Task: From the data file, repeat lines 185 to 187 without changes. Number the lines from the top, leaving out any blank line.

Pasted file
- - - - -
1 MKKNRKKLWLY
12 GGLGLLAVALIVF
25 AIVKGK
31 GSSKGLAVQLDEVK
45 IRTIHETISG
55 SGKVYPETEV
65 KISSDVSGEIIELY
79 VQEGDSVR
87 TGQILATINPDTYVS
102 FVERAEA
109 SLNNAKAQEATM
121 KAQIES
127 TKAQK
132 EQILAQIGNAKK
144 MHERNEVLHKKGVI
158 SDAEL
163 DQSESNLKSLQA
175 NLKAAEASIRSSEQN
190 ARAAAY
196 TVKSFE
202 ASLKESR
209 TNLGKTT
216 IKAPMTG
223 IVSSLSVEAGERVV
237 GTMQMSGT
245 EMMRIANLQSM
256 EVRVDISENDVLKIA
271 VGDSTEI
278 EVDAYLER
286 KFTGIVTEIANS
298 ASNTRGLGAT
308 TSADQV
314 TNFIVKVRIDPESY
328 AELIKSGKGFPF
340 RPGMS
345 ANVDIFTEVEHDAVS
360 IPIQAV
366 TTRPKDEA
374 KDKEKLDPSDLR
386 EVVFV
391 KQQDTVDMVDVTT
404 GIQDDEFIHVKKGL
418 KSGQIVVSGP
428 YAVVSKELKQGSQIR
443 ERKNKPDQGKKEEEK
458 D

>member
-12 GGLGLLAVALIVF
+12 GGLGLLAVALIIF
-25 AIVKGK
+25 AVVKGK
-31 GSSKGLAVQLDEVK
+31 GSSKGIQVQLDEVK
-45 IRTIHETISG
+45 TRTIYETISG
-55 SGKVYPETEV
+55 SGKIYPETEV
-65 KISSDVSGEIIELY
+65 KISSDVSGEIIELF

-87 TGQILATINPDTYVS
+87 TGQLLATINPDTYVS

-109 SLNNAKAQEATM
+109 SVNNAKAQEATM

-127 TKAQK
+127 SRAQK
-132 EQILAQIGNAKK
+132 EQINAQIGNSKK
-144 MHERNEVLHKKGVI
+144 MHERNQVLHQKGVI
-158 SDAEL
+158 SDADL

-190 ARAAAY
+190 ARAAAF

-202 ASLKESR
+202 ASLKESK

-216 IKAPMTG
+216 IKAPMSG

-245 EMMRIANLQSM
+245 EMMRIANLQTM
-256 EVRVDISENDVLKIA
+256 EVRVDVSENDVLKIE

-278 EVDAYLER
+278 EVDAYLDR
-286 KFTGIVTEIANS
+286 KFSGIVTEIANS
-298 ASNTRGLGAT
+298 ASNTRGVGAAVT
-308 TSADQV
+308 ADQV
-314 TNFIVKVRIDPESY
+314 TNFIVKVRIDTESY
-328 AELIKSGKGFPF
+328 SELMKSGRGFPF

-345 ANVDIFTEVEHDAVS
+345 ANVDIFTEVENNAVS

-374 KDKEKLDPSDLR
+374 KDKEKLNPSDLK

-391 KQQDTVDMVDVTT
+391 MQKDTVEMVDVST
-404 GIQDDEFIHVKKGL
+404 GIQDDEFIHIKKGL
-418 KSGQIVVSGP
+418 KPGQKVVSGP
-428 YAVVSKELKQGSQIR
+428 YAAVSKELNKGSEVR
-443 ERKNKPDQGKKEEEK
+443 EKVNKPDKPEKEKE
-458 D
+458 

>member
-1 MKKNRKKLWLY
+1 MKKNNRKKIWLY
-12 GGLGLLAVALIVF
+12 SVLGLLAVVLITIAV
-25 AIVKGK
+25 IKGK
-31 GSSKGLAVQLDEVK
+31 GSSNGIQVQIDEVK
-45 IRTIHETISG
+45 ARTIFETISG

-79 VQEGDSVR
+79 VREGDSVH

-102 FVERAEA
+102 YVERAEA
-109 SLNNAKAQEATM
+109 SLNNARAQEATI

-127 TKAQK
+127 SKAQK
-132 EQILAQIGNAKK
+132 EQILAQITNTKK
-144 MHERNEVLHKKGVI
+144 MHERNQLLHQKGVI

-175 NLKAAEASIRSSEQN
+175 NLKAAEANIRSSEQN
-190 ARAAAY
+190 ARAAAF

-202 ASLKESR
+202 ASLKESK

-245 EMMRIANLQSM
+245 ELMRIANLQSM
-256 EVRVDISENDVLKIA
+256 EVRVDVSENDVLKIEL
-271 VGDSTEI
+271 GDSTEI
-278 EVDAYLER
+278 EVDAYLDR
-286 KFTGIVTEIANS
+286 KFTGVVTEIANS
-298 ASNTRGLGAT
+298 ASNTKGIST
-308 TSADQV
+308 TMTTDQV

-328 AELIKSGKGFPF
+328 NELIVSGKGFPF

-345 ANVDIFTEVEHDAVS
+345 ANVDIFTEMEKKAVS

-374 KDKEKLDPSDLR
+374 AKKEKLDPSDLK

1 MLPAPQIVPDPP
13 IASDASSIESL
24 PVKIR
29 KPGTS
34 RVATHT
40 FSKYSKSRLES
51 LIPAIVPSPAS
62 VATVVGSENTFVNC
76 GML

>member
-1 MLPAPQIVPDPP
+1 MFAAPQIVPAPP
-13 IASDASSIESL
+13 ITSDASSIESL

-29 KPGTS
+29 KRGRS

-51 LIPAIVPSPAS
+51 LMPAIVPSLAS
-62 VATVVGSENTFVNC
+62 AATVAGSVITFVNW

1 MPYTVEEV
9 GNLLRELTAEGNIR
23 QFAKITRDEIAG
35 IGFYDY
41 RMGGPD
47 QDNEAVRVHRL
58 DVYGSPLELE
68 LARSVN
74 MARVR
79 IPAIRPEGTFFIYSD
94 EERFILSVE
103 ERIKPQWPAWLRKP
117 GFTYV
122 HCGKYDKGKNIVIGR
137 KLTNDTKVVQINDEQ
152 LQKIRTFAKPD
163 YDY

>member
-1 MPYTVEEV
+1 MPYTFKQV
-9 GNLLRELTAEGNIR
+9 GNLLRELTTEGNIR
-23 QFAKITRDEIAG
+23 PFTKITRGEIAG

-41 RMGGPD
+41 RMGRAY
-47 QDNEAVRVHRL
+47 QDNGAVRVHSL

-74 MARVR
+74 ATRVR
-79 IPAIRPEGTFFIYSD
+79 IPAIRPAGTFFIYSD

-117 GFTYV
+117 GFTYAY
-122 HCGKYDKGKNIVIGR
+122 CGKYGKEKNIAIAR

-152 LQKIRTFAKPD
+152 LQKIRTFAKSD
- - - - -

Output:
58 DVYGSPLELE
68 LARSVN
74 MARVR